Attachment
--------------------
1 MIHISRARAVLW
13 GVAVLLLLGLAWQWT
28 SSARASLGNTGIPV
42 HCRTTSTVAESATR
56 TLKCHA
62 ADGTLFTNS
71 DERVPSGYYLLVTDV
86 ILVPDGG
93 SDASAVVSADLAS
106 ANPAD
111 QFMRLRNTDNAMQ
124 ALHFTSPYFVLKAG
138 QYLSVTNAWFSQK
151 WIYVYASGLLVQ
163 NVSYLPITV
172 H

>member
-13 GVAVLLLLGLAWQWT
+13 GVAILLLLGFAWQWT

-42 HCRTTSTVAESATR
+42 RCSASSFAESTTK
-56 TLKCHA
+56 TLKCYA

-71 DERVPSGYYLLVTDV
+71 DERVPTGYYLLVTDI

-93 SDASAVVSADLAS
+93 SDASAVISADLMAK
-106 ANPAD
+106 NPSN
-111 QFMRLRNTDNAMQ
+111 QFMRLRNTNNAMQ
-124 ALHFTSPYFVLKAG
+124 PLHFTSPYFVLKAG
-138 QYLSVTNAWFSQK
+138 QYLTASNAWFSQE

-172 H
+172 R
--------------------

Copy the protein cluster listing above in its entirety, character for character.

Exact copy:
1 MIHISRARAVLW
13 GVAVLLLLGLAWQWT
28 SSARASLGNTGIPV
42 HCRTTSTVAESATR
56 TLKCHA
62 ADGTLFTNS
71 DERVPSGYYLLVTDV
86 ILVPDGG
93 SDASAVVSADLAS
106 ANPAD
111 QFMRLRNTDNAMQ
124 ALHFTSPYFVLKAG
138 QYLSVTNAWFSQK
151 WIYVYASGLLVQ
163 NVSYLPITV
172 H

>member
-13 GVAVLLLLGLAWQWT
+13 GVAILLLLGFAWQWT

-42 HCRTTSTVAESATR
+42 RCSASSFAESTTK
-56 TLKCHA
+56 TLKCYA

-71 DERVPSGYYLLVTDV
+71 DERVPTGYYLLVTDI

-93 SDASAVVSADLAS
+93 SDASAVISADLMAK
-106 ANPAD
+106 NPSN
-111 QFMRLRNTDNAMQ
+111 QFMRLRNTNNAMQ
-124 ALHFTSPYFVLKAG
+124 PLHFTSPYFVLKAG
-138 QYLSVTNAWFSQK
+138 QYLTASNAWFSQE

-172 H
+172 R